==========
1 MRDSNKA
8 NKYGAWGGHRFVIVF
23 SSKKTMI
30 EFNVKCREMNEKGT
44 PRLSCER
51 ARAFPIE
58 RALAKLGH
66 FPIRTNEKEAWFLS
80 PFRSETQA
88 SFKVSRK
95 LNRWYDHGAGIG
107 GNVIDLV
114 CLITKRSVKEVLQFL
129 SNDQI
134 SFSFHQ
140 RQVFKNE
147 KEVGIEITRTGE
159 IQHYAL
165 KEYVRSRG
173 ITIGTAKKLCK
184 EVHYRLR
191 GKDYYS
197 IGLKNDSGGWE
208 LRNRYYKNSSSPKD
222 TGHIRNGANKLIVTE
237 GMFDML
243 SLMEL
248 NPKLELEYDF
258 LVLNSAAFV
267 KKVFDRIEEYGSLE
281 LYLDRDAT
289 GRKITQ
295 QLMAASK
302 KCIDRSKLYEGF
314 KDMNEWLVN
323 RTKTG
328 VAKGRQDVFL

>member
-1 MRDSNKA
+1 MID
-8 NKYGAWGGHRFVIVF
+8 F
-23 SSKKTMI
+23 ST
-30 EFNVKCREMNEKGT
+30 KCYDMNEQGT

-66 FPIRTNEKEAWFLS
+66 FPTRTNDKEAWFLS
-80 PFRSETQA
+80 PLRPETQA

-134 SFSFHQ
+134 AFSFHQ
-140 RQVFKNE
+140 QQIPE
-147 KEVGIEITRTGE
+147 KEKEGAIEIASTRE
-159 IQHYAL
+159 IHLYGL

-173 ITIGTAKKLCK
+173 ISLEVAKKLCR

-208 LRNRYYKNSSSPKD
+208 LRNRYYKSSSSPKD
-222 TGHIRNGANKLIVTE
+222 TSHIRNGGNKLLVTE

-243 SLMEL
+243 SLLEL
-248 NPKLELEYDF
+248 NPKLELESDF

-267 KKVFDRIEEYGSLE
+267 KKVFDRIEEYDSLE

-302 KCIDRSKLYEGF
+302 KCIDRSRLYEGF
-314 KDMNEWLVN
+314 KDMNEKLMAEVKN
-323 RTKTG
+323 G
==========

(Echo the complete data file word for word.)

1 MRDSNKA
8 NKYGAWGGHRFVIVF
23 SSKKTMI
30 EFNVKCREMNEKGT
44 PRLSCER
51 ARAFPIE
58 RALAKLGH
66 FPIRTNEKEAWFLS
80 PFRSETQA
88 SFKVSRK
95 LNRWYDHGAGIG
107 GNVIDLV
114 CLITKRSVKEVLQFL
129 SNDQI
134 SFSFHQ
140 RQVFKNE
147 KEVGIEITRTGE
159 IQHYAL
165 KEYVRSRG
173 ITIGTAKKLCK
184 EVHYRLR
191 GKDYYS
197 IGLKNDSGGWE
208 LRNRYYKNSSSPKD
222 TGHIRNGANKLIVTE
237 GMFDML
243 SLMEL
248 NPKLELEYDF
258 LVLNSAAFV
267 KKVFDRIEEYGSLE
281 LYLDRDAT
289 GRKITQ
295 QLMAASK
302 KCIDRSKLYEGF
314 KDMNEWLVN
323 RTKTG
328 VAKGRQDVFL

>member
-1 MRDSNKA
+1 MID
-8 NKYGAWGGHRFVIVF
+8 F
-23 SSKKTMI
+23 ST
-30 EFNVKCREMNEKGT
+30 KCYDMNEQGT

-66 FPIRTNEKEAWFLS
+66 FPTRTNDKEAWFLS
-80 PFRSETQA
+80 PLRPETQA

-134 SFSFHQ
+134 AFSFHQ
-140 RQVFKNE
+140 QQIPE
-147 KEVGIEITRTGE
+147 KEKEGAIEIASTRE
-159 IQHYAL
+159 IHLYGL

-173 ITIGTAKKLCK
+173 ISLEVAKKLCR

-208 LRNRYYKNSSSPKD
+208 LRNRYYKSSSSPKD
-222 TGHIRNGANKLIVTE
+222 TSHIRNGGNKLLVTE

-243 SLMEL
+243 SLLEL
-248 NPKLELEYDF
+248 NPKLELESDF

-267 KKVFDRIEEYGSLE
+267 KKVFDRIEEYDSLE

-302 KCIDRSKLYEGF
+302 KCIDRSRLYEGF
-314 KDMNEWLVN
+314 KDMNEKLMAEVKN
-323 RTKTG
+323 G